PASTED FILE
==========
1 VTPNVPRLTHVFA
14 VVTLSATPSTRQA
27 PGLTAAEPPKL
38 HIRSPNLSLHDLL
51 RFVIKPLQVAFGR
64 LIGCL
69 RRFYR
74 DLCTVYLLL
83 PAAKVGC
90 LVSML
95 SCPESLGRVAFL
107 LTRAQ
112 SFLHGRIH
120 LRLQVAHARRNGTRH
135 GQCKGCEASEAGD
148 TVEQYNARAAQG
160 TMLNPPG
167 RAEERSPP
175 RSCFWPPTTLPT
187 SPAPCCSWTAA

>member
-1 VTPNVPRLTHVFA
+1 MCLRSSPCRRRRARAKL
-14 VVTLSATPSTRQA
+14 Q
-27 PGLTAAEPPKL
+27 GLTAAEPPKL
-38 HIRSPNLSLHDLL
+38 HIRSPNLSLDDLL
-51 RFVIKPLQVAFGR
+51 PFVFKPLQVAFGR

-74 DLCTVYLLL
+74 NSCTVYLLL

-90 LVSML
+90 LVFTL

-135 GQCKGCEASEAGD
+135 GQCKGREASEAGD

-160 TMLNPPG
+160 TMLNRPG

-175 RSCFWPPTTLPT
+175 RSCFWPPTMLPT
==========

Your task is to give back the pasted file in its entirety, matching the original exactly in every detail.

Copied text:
1 VTPNVPRLTHVFA
14 VVTLSATPSTRQA
27 PGLTAAEPPKL
38 HIRSPNLSLHDLL
51 RFVIKPLQVAFGR
64 LIGCL
69 RRFYR
74 DLCTVYLLL
83 PAAKVGC
90 LVSML
95 SCPESLGRVAFL
107 LTRAQ
112 SFLHGRIH
120 LRLQVAHARRNGTRH
135 GQCKGCEASEAGD
148 TVEQYNARAAQG
160 TMLNPPG
167 RAEERSPP
175 RSCFWPPTTLPT
187 SPAPCCSWTAA

>member
-1 VTPNVPRLTHVFA
+1 MCLRSSPCRRRRARAKL
-14 VVTLSATPSTRQA
+14 Q
-27 PGLTAAEPPKL
+27 GLTAAEPPKL
-38 HIRSPNLSLHDLL
+38 HIRSPNLSLDDLL
-51 RFVIKPLQVAFGR
+51 PFVFKPLQVAFGR

-74 DLCTVYLLL
+74 NSCTVYLLL

-90 LVSML
+90 LVFTL

-135 GQCKGCEASEAGD
+135 GQCKGREASEAGD

-160 TMLNPPG
+160 TMLNRPG

-175 RSCFWPPTTLPT
+175 RSCFWPPTMLPT